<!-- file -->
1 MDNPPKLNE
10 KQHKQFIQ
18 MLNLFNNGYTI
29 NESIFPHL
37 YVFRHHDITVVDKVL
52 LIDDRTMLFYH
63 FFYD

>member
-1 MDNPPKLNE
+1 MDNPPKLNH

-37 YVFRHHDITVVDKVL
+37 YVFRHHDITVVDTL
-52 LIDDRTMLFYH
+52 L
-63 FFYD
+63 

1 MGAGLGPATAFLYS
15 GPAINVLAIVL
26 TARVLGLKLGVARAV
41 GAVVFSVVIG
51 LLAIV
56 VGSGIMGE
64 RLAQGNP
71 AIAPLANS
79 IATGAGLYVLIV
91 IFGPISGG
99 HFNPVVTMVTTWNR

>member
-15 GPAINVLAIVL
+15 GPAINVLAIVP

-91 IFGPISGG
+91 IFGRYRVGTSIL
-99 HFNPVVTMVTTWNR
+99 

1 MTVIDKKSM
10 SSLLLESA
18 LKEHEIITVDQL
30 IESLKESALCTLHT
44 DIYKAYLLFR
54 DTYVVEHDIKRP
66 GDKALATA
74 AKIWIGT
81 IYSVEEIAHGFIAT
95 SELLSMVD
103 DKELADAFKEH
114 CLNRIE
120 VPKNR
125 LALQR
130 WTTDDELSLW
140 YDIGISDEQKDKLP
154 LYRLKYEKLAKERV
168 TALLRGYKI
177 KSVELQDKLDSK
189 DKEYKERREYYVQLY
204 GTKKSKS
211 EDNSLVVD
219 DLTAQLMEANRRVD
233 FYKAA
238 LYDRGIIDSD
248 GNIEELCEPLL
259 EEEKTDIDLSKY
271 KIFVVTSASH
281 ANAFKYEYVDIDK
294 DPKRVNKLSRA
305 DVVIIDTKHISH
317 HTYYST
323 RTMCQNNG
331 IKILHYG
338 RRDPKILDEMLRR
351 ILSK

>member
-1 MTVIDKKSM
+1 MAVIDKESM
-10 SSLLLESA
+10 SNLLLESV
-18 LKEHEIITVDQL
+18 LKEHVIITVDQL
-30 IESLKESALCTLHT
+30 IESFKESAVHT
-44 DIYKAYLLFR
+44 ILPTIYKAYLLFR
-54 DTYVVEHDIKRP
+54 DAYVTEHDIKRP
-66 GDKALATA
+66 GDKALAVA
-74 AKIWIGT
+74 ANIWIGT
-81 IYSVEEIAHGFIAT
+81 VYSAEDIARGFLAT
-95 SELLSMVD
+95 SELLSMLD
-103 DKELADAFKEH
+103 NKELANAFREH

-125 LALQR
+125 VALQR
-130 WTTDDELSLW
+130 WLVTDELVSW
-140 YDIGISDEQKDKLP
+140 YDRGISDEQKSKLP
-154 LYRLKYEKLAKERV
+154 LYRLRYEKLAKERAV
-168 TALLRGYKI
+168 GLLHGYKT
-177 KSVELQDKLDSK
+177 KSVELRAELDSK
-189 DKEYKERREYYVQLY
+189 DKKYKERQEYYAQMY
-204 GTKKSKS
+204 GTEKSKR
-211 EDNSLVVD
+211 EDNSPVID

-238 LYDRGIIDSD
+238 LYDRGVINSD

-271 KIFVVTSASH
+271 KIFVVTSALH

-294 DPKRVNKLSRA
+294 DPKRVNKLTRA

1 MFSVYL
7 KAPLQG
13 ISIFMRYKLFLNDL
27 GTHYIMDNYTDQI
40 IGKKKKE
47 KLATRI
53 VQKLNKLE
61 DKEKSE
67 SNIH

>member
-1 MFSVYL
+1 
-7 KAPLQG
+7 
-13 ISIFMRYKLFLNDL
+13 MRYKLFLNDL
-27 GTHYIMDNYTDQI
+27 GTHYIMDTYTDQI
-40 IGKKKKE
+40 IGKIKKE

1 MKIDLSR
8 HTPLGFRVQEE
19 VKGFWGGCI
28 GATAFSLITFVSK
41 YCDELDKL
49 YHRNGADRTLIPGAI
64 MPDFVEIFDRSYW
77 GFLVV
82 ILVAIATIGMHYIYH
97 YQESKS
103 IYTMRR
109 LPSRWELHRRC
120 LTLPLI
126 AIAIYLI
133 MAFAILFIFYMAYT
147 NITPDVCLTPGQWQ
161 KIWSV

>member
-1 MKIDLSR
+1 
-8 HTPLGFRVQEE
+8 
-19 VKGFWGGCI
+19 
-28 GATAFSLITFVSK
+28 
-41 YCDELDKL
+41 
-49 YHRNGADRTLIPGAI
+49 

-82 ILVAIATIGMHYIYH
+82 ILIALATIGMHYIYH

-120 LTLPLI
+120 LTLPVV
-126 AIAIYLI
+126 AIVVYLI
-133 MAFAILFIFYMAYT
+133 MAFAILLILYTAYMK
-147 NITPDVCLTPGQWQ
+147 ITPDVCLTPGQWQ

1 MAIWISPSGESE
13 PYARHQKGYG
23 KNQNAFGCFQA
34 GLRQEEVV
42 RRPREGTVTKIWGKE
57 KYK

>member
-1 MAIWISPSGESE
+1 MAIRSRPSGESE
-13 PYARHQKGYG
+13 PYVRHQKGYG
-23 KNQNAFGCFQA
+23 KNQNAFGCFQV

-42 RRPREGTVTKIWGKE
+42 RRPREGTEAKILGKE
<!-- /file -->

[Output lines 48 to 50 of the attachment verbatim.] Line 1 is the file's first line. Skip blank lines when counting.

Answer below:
125 LALQR
130 WTTDDELSLW
140 YDIGISDEQKDKLP